Some point to short-term issues. For example, one factor that helped push down yields this week was a Fed official who implied the central bank would stop raising its benchmark rate after its meeting this month.
Richard Fisher, president of the Federal Reserve Bank of Dallas, said during an appearance on cable network CNBC: “We’re clearly in the eighth inning of a tightening cycle. … We have the ninth inning coming up the end of June,” according to a partial transcript by Bloomberg News.
Fed officials are likely to raise the funds rate to 3.25 percent later this month. Wall Street analysts predict the Fed will keep going, lifting the rate to at least 3.75 percent in coming months.
If the Fed pauses after June, other rates may stall as well.
Fisher’s comments touched off a trading frenzy, increasing the already voracious hunger for long-term Treasuries.
Oil-producing countries, for example, have reaped a profit windfall over the past two years as crude prices rose from around $35 a barrel to above $57 a barrel in early April.
Oil trading is denominated in dollars, so many producers have parked their profits for the time being in U.S. Treasuries.
The recent downgrading of debt issued by General Motors and Ford has prompted some investors to move money from corporate bonds to Treasuries, considered extremely safe because a U.S. government default is so unlikely.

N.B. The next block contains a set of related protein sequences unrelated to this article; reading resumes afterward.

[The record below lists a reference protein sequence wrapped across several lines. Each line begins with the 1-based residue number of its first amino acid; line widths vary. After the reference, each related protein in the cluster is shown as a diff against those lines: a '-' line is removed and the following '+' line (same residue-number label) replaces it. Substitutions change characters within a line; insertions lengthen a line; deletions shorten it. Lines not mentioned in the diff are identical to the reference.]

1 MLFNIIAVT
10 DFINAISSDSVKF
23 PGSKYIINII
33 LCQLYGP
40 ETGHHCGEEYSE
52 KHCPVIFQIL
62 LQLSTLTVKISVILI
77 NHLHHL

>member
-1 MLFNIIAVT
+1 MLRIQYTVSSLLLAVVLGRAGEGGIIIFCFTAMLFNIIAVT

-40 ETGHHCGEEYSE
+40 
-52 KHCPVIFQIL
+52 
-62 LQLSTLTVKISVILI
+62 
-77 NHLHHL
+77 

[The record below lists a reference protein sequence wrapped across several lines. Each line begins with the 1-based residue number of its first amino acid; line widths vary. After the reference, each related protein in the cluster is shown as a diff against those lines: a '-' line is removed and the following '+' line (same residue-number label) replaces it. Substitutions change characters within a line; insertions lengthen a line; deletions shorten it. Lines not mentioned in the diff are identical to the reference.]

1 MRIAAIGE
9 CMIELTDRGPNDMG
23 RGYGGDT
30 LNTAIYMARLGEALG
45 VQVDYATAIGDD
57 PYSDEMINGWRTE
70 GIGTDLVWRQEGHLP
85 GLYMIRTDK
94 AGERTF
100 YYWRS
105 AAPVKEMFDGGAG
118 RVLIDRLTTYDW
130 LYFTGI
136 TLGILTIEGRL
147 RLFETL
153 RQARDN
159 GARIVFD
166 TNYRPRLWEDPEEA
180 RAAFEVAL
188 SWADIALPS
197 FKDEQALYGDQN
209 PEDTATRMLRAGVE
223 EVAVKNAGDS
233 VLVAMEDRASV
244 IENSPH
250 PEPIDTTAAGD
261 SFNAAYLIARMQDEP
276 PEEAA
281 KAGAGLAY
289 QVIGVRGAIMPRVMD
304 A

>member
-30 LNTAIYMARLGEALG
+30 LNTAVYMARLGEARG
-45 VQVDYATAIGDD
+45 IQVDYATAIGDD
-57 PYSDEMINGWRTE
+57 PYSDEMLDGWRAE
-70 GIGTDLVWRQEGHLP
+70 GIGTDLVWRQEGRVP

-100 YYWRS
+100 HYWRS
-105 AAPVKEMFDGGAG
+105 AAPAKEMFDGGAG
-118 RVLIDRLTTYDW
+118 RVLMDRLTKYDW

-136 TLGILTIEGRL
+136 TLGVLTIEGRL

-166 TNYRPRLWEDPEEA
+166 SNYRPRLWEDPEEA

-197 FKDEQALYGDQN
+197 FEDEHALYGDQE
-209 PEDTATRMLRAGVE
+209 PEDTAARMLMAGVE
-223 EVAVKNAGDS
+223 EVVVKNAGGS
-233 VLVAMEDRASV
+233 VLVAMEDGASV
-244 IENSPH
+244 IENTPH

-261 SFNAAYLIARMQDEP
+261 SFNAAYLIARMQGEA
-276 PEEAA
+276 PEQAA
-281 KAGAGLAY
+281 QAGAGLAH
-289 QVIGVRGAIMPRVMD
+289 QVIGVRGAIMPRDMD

Meanwhile, many hedge funds and traders have bet wrong on a variety of investments — expecting, for example, that GM debt would rise in value or that long-term interest rates would rise. The resulting turmoil in the markets has caused some investors to seek the “safe haven” of Treasuries, analysts said.
The fall in mortgage rates has also caused portfolio problems for some institutions that own mortgage-backed securities.
As a result, they have had to buy more long-term securities, causing rates to fall further, said Michael Decker, senior vice president of research and public policy for the Bond Market Association.
Combined with these short-term factors are long-term economic conditions.
Yields are relatively low throughout the industrial world, in large part because the Fed and other central banks cut their short-term rates in response to the 2001 recession. Rates have been held relatively low since then.
Inflation has also been extremely low.
By raising short-term rates by 2 percentage points in the past year, the Fed has assured most investors that inflation is under control, some analysts said.
Low yields on the 10-year Treasury “reflect the general view that growth in prices will remain benign over the coming decade,” Decker said.
Much of the demand comes from a global glut of savings relative to investment opportunities, according to Fed board member Ben Bernanke. Asian central banks that have trade surpluses with the United States and have pegged their currencies to the dollar, for example, have vast supplies of dollars that they invest in U.S. assets — including Treasury securities of different durations.
Meanwhile, pension funds and insurers from all over the world have large amounts of retirement savings to invest on behalf of aging populations. Many such investors want to avoid stock market and real-estate risks.
In some countries, they have recently come under regulatory pressure to match their long-term liabilities with long-term investments — prompting a shift to bonds with durations of 10 years or more.
Weekly mortgage-rate information provided by The Associated Press
Freddie Mac chief economist